In Davao del Sur, earthquake victims to have noche buena in tents
DAVAO DEL SUR, Philippines – As far as 50-year old Erlinda Gecera can remember, she had not miss a single Noche Buena, even if her family was not affluent.
“Even when I got married to Magarito and had children, we had food on the table for Noche Buena, even how simple these were,” Gecera of Padada town here said.
It will different for her family this year, when Noche Buena isn't even a priority.
“We are not short of food because of the relief goods we have been receiving. But we will skip this year's celebration,” Gecera said outside her tent near the public cemetery in Quirino district.
What is important, she said, was that she and her family of 8 were safe after the magnitude 6.9 earthquake earlier in December killed 9 persons, injured over 20 others, and damaged structures, including houses.
“We are thankful that we are safe. That's more than enough,” Gecera said, adding that another obligation she had missed as a Catholic was the Simbang Gabi or dawn mass.
"People do feel they are safe so they would rather stay here at the evacuation center," she said.
Karl Rellon, 25, is also Catholic and has not gone to the Simbang Gabi.
“If we will celebrate, we will just open canned goods and cook rice,” Rellon, who previously worked in a hardware store in Digos City, said.
Like Gecera, Rellon said they had more than enough food as relief goods continued to pour in.
“But it is difficult to be living in a tent,” he said.
Rellon's tent is just across the so-called “apartment” at the public cemetery here.
“But we are thankful to be alive,” he said, as his 5-year-old daughter played nearby.
Arnold Rellon, 55, a bachelor, said they were trying to cope with the situation to the best they could.
Arnold, an uncle of Karl's, said it was doubly difficult for him because he had to tend to his 80-year-old mother, who is limping because of age and illnesses.
“I am still thankful because I am still standing here, alive, unlike these new neighbors of mine,” he said in jest as he gestured toward the cemetery. “You can say that we are now living among the dead.”
Those who did not evacuate, like Karla, 25, and her family had put up tents just outside their homes in many villages here.
“We cannot afford to leave our home because we have things inside. It's difficult to leave the house unattended because burglars might break in,” Karla said.
She said her family's situation and that of a large number of residents who had not moved to evacuation center was albeit funny but practical.
“Because we are now neighbors with our own house, we can still guard our things inside,” Karla, a manicurist, said.
Arnold said living in a tent was not a joke because most of the day, they had to stay outside.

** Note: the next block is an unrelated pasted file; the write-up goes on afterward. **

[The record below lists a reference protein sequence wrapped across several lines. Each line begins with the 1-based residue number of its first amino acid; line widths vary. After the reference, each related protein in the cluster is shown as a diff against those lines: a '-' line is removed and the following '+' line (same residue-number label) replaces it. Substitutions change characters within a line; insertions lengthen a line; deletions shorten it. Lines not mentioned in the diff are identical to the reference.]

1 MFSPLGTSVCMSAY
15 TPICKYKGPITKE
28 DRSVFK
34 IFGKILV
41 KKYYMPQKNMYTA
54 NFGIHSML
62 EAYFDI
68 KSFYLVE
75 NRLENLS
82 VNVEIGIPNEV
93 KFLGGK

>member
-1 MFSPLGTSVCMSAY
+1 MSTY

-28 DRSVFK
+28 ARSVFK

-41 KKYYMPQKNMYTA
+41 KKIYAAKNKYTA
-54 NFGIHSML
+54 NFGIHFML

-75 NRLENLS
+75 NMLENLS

“It gets hot by the hour as soon as the sun rises. We cannot stand the temperature, so men like me have to remove our shirts while women have to wear loose garbs,” he said.
Aside from extreme heat, they also worry about rains.
“We have no choice. If it gets sunny, the heat is extreme. If it rains, it is very cold and the ground would turn into mud,” Arnold said, adding that it might take them weeks to fully cope with the situation.
Quirino village councilor Ernesto Canada said they were worried about the situation, especially for the children and the elderly who are vulnerable to illnesses.
“Extreme heat would bring illnesses too,” he said.
The problem, Canada said, is that the village has now zero stock of important medicines.
“We have condoms and pills,” Tessie Ferraren, a barangay health worker, said. “But we don't have medicines for hypertension, diabetes, fever and colds.”
But Ferraren said some evacuees had started complaining of stomach ache and diarrhea.
“And we could not give them any medicine. We have to tell them to buy medicines themselves,” she added.
Canada said diarrhea is worrisome because there is no proper waste disposal.
“We do not have garbage bins nor toilets. We have to tell the evacuees to go to their houses or neighbors that have toilets if they feel an urge to do so,” he said.
Canda said they could cope with portalets, but no one had brought in any yet.
Ferraren said while children had shown no signs of major illnesses yet, it would not be long before the situation takes its toll on them.
“We can never predict with the weather turning from extremely cold to extremely hot,” she said, quickly adding that they could only provide some help.
Ferraren said they were appealing for medicine supply, especially for fever, cold and coughs, and diarrhea.
“This is still a long battle and we hope we will not see the worse, insofar as the health of the evacuees are concerned,” she added. – Rappler.com